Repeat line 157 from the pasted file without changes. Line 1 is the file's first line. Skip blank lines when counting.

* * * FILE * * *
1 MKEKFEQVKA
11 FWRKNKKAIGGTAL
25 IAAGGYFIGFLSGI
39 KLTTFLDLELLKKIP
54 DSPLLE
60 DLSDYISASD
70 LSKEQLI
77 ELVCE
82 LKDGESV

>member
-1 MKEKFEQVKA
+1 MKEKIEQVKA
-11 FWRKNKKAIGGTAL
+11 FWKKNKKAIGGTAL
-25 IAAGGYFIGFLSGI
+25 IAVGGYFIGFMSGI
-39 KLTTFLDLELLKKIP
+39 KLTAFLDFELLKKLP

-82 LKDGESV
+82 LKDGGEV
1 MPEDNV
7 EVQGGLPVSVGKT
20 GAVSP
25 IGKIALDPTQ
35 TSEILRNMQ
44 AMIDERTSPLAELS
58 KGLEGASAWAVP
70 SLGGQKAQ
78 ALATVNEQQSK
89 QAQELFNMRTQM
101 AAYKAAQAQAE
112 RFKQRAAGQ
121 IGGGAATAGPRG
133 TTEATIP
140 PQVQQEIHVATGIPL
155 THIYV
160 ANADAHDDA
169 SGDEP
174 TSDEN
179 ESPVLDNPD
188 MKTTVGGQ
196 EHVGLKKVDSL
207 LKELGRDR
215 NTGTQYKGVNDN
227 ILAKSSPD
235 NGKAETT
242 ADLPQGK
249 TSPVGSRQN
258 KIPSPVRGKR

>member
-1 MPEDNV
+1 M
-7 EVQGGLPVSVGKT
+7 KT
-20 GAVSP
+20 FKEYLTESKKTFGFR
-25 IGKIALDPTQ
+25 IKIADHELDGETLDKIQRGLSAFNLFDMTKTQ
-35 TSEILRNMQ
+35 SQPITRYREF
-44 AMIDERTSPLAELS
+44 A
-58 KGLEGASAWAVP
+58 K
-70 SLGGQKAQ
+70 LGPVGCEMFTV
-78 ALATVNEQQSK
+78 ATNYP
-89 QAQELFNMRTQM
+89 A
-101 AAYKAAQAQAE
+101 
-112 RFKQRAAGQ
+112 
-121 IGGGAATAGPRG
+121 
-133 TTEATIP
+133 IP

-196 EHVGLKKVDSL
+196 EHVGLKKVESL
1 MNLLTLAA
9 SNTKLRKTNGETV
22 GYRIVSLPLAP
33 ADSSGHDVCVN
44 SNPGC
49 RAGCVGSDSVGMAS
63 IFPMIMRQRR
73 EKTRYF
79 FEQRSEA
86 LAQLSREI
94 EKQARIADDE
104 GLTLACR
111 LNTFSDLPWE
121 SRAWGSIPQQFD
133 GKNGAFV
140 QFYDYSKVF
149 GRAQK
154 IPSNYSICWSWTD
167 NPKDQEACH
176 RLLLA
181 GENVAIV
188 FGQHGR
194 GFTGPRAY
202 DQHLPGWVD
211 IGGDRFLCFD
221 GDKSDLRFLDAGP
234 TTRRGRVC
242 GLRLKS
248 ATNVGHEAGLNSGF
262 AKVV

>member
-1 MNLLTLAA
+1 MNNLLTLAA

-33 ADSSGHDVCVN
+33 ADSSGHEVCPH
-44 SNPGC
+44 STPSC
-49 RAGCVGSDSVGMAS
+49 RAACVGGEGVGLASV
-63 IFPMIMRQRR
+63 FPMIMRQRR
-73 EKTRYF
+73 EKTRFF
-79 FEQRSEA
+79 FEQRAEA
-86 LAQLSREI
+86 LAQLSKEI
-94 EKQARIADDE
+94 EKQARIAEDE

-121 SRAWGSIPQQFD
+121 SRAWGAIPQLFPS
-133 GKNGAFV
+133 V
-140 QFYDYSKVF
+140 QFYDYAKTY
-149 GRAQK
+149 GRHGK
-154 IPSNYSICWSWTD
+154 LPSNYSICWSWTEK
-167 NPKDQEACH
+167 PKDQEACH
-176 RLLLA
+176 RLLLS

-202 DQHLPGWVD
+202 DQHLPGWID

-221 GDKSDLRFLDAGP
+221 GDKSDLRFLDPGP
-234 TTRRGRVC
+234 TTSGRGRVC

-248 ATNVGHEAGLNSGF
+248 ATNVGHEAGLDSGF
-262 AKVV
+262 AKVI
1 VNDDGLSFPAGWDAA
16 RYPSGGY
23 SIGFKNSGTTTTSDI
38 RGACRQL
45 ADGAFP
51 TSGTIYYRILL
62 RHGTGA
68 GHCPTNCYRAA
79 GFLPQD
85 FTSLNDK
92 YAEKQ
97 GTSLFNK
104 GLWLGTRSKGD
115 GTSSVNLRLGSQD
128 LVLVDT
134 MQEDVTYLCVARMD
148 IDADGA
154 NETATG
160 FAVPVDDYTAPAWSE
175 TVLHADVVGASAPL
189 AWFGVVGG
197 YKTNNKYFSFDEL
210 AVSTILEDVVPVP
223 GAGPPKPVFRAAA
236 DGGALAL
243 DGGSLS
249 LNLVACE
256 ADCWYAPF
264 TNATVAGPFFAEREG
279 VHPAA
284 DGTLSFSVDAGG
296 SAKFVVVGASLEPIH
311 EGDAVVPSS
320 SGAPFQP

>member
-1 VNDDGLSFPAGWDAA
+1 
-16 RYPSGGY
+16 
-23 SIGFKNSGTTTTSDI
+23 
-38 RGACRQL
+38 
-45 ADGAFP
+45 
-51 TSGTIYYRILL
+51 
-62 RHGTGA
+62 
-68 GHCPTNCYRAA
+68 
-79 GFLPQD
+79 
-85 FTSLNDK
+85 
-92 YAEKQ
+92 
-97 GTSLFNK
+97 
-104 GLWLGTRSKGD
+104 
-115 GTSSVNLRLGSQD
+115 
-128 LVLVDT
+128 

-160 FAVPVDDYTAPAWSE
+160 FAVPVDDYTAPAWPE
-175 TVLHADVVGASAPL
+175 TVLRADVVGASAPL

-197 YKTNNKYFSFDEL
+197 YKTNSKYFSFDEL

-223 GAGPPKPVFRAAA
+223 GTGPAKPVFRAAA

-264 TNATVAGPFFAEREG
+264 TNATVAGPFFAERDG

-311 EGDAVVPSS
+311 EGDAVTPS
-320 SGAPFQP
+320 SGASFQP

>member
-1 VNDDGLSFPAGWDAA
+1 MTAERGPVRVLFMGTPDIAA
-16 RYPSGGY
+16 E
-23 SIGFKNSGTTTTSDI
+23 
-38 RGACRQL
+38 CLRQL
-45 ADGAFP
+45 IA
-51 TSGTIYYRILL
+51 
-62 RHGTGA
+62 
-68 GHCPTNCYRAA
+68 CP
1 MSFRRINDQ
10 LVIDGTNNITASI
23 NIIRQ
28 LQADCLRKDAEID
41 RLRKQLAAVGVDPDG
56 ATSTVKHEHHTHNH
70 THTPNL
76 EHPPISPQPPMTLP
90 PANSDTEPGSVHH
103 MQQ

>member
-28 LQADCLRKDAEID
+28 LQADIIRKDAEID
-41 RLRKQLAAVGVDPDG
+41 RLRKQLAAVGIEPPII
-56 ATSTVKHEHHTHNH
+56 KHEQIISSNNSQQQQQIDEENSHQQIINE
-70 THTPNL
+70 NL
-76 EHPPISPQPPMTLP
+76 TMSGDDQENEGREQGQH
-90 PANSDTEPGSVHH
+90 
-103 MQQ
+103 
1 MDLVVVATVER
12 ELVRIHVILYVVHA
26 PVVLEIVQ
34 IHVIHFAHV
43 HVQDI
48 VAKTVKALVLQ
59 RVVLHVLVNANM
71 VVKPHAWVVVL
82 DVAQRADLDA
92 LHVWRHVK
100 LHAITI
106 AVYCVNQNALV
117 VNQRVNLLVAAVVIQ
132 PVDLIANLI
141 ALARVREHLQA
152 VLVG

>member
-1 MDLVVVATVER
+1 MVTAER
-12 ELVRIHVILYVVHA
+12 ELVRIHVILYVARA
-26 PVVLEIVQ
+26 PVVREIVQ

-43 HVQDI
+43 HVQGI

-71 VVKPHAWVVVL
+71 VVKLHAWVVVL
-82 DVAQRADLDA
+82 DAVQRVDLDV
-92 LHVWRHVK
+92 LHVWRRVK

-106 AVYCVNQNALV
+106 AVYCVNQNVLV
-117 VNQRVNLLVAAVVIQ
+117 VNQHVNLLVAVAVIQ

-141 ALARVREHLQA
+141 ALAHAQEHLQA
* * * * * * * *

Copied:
38 RGACRQL